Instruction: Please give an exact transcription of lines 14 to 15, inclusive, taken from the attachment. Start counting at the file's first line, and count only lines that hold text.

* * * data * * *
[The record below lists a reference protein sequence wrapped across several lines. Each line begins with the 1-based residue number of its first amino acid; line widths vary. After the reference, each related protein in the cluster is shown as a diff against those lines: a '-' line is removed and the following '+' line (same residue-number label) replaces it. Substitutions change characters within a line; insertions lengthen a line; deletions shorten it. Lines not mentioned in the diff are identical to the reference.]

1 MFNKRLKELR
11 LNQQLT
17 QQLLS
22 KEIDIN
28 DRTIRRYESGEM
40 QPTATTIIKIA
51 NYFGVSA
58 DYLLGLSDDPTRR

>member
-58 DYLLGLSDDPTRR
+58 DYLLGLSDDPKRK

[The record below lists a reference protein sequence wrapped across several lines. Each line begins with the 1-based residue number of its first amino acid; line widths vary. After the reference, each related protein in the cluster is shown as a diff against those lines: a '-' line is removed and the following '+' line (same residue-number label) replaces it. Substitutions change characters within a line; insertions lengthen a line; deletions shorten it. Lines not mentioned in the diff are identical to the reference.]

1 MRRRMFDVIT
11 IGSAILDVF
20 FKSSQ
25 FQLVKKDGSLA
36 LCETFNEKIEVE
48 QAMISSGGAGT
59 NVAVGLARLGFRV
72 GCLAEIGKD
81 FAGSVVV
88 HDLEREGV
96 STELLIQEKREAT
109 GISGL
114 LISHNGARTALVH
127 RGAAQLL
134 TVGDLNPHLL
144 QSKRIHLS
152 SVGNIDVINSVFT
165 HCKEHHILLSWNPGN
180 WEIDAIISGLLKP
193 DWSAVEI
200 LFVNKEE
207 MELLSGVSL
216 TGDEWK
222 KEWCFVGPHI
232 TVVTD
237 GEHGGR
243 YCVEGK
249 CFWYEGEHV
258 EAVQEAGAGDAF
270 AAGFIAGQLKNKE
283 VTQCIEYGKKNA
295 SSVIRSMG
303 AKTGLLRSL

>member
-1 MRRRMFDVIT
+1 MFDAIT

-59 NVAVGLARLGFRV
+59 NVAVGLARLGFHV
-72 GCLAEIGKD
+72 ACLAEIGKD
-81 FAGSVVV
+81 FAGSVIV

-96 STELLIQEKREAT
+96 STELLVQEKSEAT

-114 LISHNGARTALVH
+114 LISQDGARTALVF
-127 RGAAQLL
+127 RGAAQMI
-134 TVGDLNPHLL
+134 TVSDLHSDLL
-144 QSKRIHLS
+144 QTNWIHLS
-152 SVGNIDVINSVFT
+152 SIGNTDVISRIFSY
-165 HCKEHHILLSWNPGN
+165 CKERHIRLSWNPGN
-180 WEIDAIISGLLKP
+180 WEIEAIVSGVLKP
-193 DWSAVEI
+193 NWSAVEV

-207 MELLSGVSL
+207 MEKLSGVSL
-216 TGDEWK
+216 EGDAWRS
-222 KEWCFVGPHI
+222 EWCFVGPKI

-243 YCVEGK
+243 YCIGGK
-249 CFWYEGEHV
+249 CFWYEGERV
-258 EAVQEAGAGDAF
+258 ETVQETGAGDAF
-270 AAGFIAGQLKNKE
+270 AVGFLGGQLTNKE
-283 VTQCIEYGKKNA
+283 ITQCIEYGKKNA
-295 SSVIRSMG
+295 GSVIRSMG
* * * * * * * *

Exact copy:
1 MRRRMFDVIT
11 IGSAILDVF